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Edoardo Barbieri
on 24 October 2023

Canonical reaffirms 10 year LTS of Linux kernel and Ubuntu

This post was written by Cindy Goldberg – VP of Silicon Alliances, Brett Grandbois – Ubuntu Kernel Engineering Director and Edoardo Barbieri – Real-time Kernel Product Manager at Canonical.

At the 2023 Open Source Summit Europe, Linux Weekly News editor Jonathan Corbet announced that the upstream Long-term support (LTS) window for Linux kernels was likely going to be reduced from six to two years. Although the exact reduction is not yet confirmed, this statement raised concerns in the community and across the ecosystem of companies and developers relying on LTS cadences for their software planning. If you’re using Ubuntu, you don’t need to worry – our commitment to a 10-year LTS stands strong. 

Ubuntu gives you stability for 10 years

Canonical has been the foremost LTS provider for the Ubuntu Linux kernel for nearly two decades. We generate a new LTS kernel every two years and maintain it for a total of 10.  We provide security updates to the LTS kernels for five years, with the option to extend the maintenance window to 10 years via Expanded Security Maintenance (ESM).

Dedicated engineering teams at Canonical maintain all Ubuntu kernels, managing Linux kernel CVEs and applying relevant patches for critical defects. High kernel reliability is at the heart of our design and engineering decisions and thanks to Ubuntu’s extensive use in production environments, we’re in a great position to improve reliability over time.

The Ubuntu kernel undergoes rigorous testing, refinement, and improvement, making it one of the most production-tested kernels in the compute landscape.

The Canonical maintenance and support efforts are wholly independent of the upstream LTS and will continue as before. Despite changes in upstream LTS support, Canonical remains committed to providing dependable support for the Ubuntu kernel, ensuring that the Linux community and businesses can continue to rely on stable and secure software.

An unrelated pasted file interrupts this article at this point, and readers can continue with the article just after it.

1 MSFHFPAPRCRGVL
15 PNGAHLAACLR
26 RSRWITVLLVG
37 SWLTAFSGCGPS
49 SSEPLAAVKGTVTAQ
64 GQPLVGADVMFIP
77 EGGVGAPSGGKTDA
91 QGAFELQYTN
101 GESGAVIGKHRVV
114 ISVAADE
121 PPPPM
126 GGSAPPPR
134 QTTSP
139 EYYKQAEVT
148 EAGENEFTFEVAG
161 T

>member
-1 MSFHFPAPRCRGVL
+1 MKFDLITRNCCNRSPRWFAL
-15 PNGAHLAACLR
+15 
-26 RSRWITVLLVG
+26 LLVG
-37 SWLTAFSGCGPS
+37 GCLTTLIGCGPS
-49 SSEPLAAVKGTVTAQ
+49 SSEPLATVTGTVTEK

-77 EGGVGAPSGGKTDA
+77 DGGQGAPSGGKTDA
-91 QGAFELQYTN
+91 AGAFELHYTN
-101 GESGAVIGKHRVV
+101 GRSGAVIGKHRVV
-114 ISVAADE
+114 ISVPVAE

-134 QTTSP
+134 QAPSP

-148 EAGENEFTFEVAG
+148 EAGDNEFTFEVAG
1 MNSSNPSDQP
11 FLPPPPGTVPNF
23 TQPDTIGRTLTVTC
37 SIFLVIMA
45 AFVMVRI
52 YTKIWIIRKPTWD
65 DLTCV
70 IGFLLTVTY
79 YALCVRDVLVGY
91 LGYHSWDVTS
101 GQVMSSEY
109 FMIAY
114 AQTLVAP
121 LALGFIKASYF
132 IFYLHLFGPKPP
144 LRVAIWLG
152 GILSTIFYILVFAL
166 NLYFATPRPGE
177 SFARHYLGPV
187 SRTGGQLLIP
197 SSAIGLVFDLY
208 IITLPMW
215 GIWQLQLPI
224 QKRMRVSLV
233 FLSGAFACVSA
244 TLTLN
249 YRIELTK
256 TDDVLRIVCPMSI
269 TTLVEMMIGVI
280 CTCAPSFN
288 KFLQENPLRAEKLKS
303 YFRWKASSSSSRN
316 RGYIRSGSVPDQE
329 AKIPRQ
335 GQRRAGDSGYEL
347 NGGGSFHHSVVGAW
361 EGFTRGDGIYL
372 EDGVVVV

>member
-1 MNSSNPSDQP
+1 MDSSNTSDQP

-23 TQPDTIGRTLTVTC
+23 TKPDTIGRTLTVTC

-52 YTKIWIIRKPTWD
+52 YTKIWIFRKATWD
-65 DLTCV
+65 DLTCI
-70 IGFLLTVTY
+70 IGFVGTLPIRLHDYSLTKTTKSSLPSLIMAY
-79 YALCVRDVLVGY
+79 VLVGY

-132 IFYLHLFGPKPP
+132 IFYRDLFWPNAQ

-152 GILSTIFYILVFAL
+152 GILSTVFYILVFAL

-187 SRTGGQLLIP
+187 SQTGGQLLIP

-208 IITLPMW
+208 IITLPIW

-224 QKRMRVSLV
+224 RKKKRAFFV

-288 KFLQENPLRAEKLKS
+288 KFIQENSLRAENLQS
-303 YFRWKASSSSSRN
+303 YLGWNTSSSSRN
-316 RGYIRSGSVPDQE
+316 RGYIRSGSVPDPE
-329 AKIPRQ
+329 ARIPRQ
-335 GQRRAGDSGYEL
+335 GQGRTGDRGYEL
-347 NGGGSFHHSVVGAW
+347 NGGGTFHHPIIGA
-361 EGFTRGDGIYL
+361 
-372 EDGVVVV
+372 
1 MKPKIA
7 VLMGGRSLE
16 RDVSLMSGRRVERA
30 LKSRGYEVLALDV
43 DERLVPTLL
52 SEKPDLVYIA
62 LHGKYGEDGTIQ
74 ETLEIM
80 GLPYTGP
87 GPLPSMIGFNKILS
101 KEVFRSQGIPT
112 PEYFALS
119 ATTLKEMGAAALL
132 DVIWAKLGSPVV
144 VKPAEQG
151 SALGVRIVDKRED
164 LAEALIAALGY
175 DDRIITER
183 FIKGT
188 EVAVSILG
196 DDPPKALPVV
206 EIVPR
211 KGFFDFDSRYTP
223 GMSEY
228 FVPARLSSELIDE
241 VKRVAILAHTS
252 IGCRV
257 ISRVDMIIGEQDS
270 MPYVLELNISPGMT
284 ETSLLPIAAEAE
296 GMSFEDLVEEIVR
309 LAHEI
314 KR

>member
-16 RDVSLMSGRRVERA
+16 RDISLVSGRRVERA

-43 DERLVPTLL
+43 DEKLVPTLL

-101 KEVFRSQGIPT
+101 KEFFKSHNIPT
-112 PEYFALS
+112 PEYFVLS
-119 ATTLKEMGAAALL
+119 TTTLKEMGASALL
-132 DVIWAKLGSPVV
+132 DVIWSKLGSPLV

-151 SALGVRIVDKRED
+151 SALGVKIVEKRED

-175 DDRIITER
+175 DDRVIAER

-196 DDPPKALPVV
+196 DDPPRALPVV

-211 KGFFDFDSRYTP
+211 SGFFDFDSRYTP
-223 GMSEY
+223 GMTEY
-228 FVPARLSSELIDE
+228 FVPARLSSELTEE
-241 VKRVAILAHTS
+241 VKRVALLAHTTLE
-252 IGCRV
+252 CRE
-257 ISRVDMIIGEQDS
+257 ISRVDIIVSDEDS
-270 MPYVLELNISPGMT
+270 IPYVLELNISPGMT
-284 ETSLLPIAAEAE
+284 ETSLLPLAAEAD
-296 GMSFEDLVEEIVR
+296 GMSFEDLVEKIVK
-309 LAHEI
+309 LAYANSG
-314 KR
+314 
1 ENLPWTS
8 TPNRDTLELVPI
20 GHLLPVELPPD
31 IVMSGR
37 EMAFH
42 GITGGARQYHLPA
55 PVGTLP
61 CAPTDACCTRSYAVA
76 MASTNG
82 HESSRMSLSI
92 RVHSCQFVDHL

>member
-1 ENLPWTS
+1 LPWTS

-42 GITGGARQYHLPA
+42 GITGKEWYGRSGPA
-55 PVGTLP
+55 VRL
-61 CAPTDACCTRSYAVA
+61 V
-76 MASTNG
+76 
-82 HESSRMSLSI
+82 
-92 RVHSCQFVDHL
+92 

Ubuntu LTS – reliable security fixes and updates

Canonical’s commitment to long-term support takes on even greater significance in light of the possible changes in the Linux kernel’s maintenance.

Security is a key consideration in the software stack. With a reduced support window for Linux kernels,  engineering teams tasked with keeping Linux kernels secure would be responsible for security fixes and CVE patches.

Linux kernel maintenance demands considerable in-house expertise, which becomes particularly challenging when dealing with products designed for a long lifetime. This means organisations will likely be weighing a trade-off between maintenance and core business objectives.

The challenge would affect manufacturers, in particular, as they cannot afford to have faulty updates potentially destabilising devices. Furthermore, addressing such issues often requires costly manual interventions, such as on-site engineer visits or device recalls.

In contrast, Canonical provides a production-grade software distribution mechanism with a consistent stream of reliable security updates. The approach has been rigorously tested in production environments, extending from security updates for the base OS and critical software packages to infrastructure components and applications.

From the kernel to applications

In this rapidly evolving open source landscape, Canonical offers a reliable solution for those seeking long-term support for the kernel and beyond.

For those looking to transition to the Ubuntu LTS kernel, our team is available to provide assistance and support.

With a new LTS kernel released every two years like clockwork, Canonical provides a reliable target with which to align development efforts. Enterprises, device manufacturers and consumers alike can rest assured with the peace of mind of industry-leading support and maintenance for up to a decade. We encourage community members to move their BSP release cadence and kernel support alignment with the Ubuntu LTS cadence.

Canonical remains committed to continuing to provide the Linux community with predictable and secure Ubuntu kernel LTS for decades to come. If you have questions about moving your development to Ubuntu, get in touch. To learn more about Ubuntu’s subscription for security maintenance, compliance and support, visit

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